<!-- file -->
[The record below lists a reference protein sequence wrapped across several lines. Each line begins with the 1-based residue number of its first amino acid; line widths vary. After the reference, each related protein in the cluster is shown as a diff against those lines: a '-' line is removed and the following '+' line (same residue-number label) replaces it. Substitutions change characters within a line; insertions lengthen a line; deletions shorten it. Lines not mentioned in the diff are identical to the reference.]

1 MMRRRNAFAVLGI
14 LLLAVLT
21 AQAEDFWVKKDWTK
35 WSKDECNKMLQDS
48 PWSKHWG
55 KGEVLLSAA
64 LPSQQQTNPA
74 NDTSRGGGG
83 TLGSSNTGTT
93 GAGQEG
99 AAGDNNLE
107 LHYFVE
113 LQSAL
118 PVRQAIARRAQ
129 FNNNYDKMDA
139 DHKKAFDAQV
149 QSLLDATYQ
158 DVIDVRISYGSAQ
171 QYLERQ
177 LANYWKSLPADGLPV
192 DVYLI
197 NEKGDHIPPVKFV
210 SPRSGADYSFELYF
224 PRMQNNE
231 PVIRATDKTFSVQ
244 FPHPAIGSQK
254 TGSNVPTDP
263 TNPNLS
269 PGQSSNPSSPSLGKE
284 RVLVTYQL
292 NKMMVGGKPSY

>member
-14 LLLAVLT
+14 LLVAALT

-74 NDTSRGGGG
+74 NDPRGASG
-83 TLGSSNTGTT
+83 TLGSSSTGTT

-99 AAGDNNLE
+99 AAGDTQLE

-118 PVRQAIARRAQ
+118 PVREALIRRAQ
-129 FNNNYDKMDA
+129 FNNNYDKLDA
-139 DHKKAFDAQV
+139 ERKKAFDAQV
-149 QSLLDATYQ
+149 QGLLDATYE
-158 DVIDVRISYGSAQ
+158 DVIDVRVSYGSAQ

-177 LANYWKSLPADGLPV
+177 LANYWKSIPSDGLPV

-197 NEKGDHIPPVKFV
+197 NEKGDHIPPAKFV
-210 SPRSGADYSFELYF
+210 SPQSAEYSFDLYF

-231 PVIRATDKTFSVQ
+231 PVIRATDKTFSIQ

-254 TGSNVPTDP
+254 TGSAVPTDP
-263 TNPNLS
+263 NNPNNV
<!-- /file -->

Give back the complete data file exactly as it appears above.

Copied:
[The record below lists a reference protein sequence wrapped across several lines. Each line begins with the 1-based residue number of its first amino acid; line widths vary. After the reference, each related protein in the cluster is shown as a diff against those lines: a '-' line is removed and the following '+' line (same residue-number label) replaces it. Substitutions change characters within a line; insertions lengthen a line; deletions shorten it. Lines not mentioned in the diff are identical to the reference.]

1 MMRRRNAFAVLGI
14 LLLAVLT
21 AQAEDFWVKKDWTK
35 WSKDECNKMLQDS
48 PWSKHWG
55 KGEVLLSAA
64 LPSQQQTNPA
74 NDTSRGGGG
83 TLGSSNTGTT
93 GAGQEG
99 AAGDNNLE
107 LHYFVE
113 LQSAL
118 PVRQAIARRAQ
129 FNNNYDKMDA
139 DHKKAFDAQV
149 QSLLDATYQ
158 DVIDVRISYGSAQ
171 QYLERQ
177 LANYWKSLPADGLPV
192 DVYLI
197 NEKGDHIPPVKFV
210 SPRSGADYSFELYF
224 PRMQNNE
231 PVIRATDKTFSVQ
244 FPHPAIGSQK
254 TGSNVPTDP
263 TNPNLS
269 PGQSSNPSSPSLGKE
284 RVLVTYQL
292 NKMMVGGKPSY

>member
-14 LLLAVLT
+14 LLVAALT

-74 NDTSRGGGG
+74 NDPRGASG
-83 TLGSSNTGTT
+83 TLGSSSTGTT

-99 AAGDNNLE
+99 AAGDTQLE

-118 PVRQAIARRAQ
+118 PVREALIRRAQ
-129 FNNNYDKMDA
+129 FNNNYDKLDA
-139 DHKKAFDAQV
+139 ERKKAFDAQV
-149 QSLLDATYQ
+149 QGLLDATYE
-158 DVIDVRISYGSAQ
+158 DVIDVRVSYGSAQ

-177 LANYWKSLPADGLPV
+177 LANYWKSIPSDGLPV

-197 NEKGDHIPPVKFV
+197 NEKGDHIPPAKFV
-210 SPRSGADYSFELYF
+210 SPQSAEYSFDLYF

-231 PVIRATDKTFSVQ
+231 PVIRATDKTFSIQ

-254 TGSNVPTDP
+254 TGSAVPTDP
-263 TNPNLS
+263 NNPNNV